Thursday, December 01, 2005

Faster, Pussycat! Kill! Kill!

As if we needed further proof that dogs – and my neighbors – are stupid, when I opened the door to take out the trash yesterday, the dog from across the hall ran into my apartment and went after Radish.

Now, before anyone panics, this dog is considerably smaller than my cat. He's cuter than a Chihuahua, but still basically a glorified rat. And Radish is a Fearsome Jungle Cat. The dog did not know who he was messing with.

Or maybe he did. Because as pointy as Radish is, he has never encountered another animal before in his life, except for his sister, who I doubt he remembers, and the other pets in cages and carriers when he went to get tutored. While I'm sure he could have kicked the dog's ass in a fight, he wisely chose to run. He got cornered once, hissed and wailed his way out of it, then fled towards the back of the apartment and, after another brief tussle, jumped onto the windowsill in the office and continued to hiss at the dog, who couldn't get up there on his stubby little legs. I've never before heard Radish make the noises he was making. The hissing was one thing, but the screaming was new to me, and sounded more like a sound that would be dubbed into a movie to indicate "cat" than one that would actually come out of my kitten.

I, meanwhile, ineffectually yelled "Hey!" over and over again, as if that would scare the dog more than Radish's claws. My instinct was to grab the cat to keep him safe, but that surely would have left me bloody. In retrospect I suppose going for the dog would have been wiser. I was barefoot, so kicking the tiny beast was out. I just followed them around yelling "Hey."

I have no idea where the owner of the rat was at this point, as I'd followed the pair into the other room. Finally, as the dog was deciding to leave Radish alone and explore the rest of the apartment, I heard a questioning response from the other room. "Get your dog out of my apartment!" I yelled back. I closed the office door on Radish and headed out to find the dog exploring the kitchen, and an older man I'd never seen before standing in the entryway making useless little kissing sounds at it. "Pick it up and take it out," I growled. He did, though with little apparent sense of why I was so upset.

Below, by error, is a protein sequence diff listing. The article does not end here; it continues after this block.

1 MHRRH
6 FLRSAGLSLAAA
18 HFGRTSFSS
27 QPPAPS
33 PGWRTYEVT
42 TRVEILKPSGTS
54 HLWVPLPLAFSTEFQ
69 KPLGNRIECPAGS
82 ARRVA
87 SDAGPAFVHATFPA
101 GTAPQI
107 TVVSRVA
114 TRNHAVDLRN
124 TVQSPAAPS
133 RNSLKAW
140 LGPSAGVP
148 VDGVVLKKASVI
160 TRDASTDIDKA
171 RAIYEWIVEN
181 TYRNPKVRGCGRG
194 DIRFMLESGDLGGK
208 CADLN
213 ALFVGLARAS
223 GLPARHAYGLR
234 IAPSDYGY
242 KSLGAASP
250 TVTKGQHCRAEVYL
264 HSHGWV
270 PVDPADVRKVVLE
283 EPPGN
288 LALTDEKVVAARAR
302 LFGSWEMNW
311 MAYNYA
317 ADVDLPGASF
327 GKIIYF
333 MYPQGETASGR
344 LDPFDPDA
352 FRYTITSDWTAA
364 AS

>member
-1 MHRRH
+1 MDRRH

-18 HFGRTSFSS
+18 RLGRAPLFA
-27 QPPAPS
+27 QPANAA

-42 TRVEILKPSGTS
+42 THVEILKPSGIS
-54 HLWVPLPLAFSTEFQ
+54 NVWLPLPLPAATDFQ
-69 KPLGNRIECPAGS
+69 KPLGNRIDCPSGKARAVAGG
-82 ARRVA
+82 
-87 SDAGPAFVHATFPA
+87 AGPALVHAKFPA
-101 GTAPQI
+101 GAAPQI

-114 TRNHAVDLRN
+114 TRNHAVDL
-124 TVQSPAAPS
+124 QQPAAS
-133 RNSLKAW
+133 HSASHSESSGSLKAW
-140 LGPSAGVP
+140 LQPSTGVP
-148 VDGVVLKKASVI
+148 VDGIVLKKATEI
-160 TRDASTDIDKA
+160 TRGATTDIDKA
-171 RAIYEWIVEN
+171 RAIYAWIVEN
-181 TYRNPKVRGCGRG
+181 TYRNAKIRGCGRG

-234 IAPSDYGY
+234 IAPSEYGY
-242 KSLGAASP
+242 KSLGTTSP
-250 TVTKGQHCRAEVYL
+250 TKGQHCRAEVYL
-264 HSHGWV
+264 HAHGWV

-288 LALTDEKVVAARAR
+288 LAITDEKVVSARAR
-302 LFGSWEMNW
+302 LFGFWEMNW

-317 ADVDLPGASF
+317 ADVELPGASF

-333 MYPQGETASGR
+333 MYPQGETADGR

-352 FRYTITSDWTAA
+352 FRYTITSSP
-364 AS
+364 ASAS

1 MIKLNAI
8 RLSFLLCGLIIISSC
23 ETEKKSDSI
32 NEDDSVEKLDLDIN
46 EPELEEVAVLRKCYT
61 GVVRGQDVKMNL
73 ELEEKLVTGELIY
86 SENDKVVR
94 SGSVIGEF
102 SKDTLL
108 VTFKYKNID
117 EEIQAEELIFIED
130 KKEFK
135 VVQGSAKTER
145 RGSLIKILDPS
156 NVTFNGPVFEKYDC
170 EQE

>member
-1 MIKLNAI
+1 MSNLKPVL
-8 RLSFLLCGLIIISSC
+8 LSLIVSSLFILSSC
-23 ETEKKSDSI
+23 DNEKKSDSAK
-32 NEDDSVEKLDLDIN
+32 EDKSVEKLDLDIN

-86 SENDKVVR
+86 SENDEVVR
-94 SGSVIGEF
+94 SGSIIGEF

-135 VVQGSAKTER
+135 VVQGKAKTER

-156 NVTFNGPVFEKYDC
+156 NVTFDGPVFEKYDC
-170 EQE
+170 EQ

I'd love to say that Radish was unfazed by the whole thing, but for our take-it-in-stride boy he was pretty riled up. I returned to the office to find him on top of the hutch on my desk, hissing and making a low growling noise. He also let me pet him, which was an odd contradiction. I put wet food (a sporadic treat) out for him and he didn't come running immediately. Still, I think it's safe to say that I was far more shaken by the whole thing than the cat.

When I'd calmed down, I went to the dog's apartment. A woman I quite like answered the door, and I reminded her that the building has a strict policy on dogs being leashed in public areas. She seemed to have no idea what I was talking about. "Your dog just ran into my apartment and attacked my cat." "Oh!" She explained that her father was visiting and must have let the dog out when he took out the trash. She was so nice that I began to feel a little silly, and changed my approach: "The cat's actually bigger than the dog, and I don't want your dog to get hurt." She laughed and said thank you and I went on my way.

Putting the pieces together later, I realize that the visiting father must have gone down the hall to the trash chute, leaving the dog in the hall (perhaps not even knowing it had gotten out) sniffing at my door. This explains his delay in arriving on the scene, and his calm befuddlement – he had actually missed the entire fight. He then clearly hadn't told his daughter, not realizing it had been such a dramatic incident (though cat or no cat, I don't necessarily want other people's rat dogs in my apartment!), so she had no idea what I was talking about.

Ah, city living. By the time I got home from work, Radish seemed to have forgotten the whole thing...though he does seem a little warier of the door than he used to be, and that's not a bad thing. He was also very affectionate last night, so maybe we should traumatize him more often.

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